Tropical Storm Ingrid formed July 12, immediately moving west. After strengthening, it briefly became a category four on July 15. It weakened to a category two and struck the northern part of the Philippines. Ingrid retained its strength until it hit China. Right after it made landfall in China, it moved north and dissipated on July 20.
Janie formed on July 23. It moved northwest and then curved west. It was then that she became a major hurricane with 115 mph winds. After heading westward for a while, Janie began curving the opposite direction. But that was short-lived; it began moving northwest and struck southern Japan. Janie traveled over the island and dissipated near Russia's coast on July 31.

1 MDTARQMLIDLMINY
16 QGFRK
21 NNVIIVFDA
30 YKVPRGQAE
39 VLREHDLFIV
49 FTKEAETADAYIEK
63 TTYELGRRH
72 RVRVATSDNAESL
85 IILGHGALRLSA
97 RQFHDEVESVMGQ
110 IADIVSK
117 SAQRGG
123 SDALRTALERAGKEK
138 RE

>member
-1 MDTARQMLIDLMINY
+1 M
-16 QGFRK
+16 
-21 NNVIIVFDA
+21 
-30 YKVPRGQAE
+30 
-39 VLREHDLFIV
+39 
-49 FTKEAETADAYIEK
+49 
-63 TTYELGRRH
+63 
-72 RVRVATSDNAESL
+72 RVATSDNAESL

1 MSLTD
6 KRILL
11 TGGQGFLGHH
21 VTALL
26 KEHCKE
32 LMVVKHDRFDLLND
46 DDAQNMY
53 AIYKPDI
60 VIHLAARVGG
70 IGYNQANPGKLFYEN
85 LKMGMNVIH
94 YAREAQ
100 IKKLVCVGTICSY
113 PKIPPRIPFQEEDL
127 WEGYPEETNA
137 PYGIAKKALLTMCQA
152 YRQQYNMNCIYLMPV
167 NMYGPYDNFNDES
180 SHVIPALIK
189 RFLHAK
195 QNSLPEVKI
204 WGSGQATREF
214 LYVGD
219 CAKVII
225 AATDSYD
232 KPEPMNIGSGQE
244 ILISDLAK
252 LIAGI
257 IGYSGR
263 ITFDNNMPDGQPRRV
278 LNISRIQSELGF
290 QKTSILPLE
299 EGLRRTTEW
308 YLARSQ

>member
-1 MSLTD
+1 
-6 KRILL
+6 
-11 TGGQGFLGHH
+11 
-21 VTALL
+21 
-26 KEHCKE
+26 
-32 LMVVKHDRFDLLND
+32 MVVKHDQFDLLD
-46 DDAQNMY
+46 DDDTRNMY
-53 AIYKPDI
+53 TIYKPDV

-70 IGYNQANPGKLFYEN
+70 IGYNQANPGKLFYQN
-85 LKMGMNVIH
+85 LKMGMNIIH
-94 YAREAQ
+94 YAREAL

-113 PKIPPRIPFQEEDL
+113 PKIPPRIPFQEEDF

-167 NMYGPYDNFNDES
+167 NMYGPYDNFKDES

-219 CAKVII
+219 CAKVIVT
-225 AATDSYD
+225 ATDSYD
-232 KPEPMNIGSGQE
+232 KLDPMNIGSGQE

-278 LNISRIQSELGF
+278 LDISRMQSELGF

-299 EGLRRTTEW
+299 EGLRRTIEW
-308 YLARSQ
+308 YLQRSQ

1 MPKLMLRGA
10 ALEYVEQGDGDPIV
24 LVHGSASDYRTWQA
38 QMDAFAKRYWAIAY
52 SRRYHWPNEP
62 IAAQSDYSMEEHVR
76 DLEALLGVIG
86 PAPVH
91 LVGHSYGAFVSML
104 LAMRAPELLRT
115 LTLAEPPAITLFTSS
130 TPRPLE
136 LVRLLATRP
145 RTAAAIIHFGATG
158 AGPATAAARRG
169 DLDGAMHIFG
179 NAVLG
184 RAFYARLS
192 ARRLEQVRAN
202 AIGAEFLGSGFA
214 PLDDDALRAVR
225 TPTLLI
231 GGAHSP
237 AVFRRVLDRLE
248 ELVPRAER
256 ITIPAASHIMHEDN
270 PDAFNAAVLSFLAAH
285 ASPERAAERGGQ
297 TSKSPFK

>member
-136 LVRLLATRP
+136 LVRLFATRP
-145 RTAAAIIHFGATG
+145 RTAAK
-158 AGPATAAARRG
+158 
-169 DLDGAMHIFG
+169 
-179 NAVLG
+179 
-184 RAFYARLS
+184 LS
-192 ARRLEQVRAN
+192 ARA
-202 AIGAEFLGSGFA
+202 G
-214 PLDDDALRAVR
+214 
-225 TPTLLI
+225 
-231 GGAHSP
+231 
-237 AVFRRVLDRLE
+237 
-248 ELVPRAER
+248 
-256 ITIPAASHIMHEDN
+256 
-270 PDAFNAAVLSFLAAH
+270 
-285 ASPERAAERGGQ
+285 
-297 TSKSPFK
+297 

On August 10, a disturbance managed to organize itself enough to be designated Tropical Storm Lilly. It moved in a generally northwest direction while intensifying at a moderate pace-becoming Typhoon Lilly shortly after its formation. Before Lilly moved over cold waters, it attained a peak intensity of 145 mph. It narrowly missed Japan's shoreline as a category two before striking Korea as a moderate tropical storm. Lilly dissipated on August 21, after eleven days of the traveling of the western Pacific Ocean.
Carol formed east of the Philippines on June 17. It moved northwest. Carol skimmed right passed the most northern island as a 115 mph typhoon. After that, it began to weaken. Carol passed by Taiwan, and was about to hit mainland China, but it suddenly took a northeast track. Shortly thereafter, Carol dissipated on June 23.
Typhoon Kathleen struck the Boso Peninsula and the entire Kanto Region in Japan on September 15th. Heavy rains caused the Arakawa and Tone Rivers to overflow. The resulting floods killed 1,077 people and left 853 people missing.